Opportunities to Help Solve the Retirement Puzzle for the Middle Market

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The changing retirement landscape continues to present challenges for Baby Boomers as well as for those already in or nearing retirement. For the long-underserved middle-income market, these obstacles are particularly formidable, and they’re even more overwhelming for Americans whose earnings place them at the lower portion of this demographic. These are the individuals for whom a pension — if they’re fortunate enough to have one — and Social Security income will not be enough to cover all of their expenses during retirement. These shortfalls mean they’ll need to maximize the income and protection they can get from their IRAs, 401(k)s or other savings tools, and although this may seem daunting, the challenges facing the middle market represents significant opportunities for agents and advisors.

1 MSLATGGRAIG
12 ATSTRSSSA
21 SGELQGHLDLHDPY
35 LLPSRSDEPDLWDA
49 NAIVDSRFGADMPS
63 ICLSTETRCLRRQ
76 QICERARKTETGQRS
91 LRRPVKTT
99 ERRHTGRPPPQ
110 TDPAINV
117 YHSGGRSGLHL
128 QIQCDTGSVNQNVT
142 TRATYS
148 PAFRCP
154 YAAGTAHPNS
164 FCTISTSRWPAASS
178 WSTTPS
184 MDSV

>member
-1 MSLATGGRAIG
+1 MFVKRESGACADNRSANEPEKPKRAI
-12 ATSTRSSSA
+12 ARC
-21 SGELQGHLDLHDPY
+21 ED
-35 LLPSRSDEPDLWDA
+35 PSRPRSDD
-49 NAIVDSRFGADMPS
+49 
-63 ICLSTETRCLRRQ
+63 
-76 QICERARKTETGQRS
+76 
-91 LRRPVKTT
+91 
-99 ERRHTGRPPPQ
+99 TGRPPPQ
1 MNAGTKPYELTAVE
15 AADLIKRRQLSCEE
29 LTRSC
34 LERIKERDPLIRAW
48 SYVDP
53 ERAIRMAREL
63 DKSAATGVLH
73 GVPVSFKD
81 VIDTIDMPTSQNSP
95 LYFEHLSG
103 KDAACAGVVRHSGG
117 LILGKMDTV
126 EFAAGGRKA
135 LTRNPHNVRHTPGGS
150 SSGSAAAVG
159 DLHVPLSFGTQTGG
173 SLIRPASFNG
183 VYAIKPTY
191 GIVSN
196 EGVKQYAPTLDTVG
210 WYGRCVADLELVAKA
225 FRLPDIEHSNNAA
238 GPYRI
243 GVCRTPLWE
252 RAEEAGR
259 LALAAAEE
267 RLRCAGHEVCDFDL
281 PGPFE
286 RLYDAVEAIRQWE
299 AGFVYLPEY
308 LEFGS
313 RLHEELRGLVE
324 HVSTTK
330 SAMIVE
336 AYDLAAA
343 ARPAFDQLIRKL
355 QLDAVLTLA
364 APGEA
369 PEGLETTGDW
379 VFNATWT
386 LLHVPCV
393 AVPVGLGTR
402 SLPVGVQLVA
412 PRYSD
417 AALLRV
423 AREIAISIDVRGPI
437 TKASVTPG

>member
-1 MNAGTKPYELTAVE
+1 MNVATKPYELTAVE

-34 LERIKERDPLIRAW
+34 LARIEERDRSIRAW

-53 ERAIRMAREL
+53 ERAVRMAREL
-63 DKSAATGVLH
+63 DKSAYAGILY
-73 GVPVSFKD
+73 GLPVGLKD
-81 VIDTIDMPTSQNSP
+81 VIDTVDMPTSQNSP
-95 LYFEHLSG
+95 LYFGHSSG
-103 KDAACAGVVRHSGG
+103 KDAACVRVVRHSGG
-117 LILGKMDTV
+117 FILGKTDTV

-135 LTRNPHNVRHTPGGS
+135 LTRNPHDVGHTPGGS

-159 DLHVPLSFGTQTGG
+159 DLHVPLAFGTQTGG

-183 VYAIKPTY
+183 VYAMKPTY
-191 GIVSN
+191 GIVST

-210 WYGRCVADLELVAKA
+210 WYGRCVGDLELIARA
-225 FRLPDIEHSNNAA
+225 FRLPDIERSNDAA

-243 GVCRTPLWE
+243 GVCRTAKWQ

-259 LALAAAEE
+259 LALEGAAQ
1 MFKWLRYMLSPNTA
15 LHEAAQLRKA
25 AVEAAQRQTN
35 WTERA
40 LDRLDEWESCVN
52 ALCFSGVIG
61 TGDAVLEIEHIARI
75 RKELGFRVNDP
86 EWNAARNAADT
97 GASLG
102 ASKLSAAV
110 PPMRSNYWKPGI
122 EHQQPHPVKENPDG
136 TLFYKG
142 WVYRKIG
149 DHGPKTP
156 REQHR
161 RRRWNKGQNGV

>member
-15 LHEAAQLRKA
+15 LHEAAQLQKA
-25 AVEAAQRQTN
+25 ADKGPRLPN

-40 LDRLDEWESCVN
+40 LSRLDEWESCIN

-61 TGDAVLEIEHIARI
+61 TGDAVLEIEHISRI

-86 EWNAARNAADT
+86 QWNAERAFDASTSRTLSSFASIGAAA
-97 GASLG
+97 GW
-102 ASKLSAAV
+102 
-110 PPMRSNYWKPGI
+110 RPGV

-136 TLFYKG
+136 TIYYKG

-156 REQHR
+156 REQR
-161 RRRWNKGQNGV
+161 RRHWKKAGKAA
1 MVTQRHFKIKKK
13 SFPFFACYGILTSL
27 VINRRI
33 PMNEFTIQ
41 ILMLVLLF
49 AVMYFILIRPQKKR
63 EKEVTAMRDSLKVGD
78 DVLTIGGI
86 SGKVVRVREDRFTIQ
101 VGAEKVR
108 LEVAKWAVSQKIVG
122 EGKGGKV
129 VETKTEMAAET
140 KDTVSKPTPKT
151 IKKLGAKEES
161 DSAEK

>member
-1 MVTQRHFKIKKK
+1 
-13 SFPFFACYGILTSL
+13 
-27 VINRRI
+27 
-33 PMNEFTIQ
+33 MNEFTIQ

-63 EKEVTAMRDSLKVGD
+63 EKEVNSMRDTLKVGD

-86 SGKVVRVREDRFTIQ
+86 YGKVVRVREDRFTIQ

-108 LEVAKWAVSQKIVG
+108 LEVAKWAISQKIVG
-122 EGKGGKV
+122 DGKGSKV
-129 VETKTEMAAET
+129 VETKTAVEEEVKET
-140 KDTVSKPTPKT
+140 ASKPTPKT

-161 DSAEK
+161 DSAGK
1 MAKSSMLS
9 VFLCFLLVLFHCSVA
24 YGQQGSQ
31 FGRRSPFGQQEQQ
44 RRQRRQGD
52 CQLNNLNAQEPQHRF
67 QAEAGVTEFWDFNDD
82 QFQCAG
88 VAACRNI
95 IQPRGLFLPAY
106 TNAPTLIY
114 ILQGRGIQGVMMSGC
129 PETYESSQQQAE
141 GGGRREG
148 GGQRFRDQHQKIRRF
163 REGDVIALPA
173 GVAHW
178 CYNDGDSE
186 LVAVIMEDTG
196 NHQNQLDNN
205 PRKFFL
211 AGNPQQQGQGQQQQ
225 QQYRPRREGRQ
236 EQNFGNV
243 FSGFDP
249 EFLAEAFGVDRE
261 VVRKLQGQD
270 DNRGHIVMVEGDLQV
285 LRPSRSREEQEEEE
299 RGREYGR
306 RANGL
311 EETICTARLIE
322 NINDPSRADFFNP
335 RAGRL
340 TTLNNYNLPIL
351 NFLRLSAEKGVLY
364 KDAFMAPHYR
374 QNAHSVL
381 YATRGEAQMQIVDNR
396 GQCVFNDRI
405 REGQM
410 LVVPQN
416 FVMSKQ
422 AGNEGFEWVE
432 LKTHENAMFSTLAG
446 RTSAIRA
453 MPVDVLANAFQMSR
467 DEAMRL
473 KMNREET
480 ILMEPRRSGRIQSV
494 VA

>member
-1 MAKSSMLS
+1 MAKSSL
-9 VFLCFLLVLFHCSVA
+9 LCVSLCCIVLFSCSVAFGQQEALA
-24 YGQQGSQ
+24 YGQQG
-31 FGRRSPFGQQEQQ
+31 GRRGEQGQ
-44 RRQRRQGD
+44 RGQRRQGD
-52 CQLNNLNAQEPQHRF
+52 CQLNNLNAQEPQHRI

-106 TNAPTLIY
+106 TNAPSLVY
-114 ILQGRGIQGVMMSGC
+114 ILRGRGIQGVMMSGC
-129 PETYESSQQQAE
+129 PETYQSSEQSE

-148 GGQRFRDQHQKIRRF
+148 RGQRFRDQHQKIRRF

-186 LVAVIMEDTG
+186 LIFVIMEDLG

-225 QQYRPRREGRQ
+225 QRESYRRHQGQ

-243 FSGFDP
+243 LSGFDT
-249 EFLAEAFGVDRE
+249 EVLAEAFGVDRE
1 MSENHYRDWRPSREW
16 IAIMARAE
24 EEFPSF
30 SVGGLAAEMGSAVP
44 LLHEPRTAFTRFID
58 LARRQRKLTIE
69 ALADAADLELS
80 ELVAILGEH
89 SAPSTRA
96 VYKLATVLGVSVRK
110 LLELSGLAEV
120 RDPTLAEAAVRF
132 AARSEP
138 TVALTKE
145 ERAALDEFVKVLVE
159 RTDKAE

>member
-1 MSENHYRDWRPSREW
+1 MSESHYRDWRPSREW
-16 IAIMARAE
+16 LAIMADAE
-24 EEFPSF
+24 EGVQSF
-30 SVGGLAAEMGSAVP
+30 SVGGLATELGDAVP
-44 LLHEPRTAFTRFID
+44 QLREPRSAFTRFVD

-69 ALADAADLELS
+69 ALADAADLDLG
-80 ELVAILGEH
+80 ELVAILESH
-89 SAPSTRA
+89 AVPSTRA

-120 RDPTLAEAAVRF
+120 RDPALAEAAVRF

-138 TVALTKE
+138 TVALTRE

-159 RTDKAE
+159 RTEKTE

Much like their more affluent counterparts, the needs of middle-market retirees cover a wide breadth of goals, including predictable monthly income, lifetime income guarantees, assistance with catastrophic or chronic care expenses, asset accumulation opportunities to combat inflation, and even leaving an inheritance to their heirs. Over the last several years, numerous innovative products designed to meet one or more of these needs have been introduced, including annuities and even some life insurance products.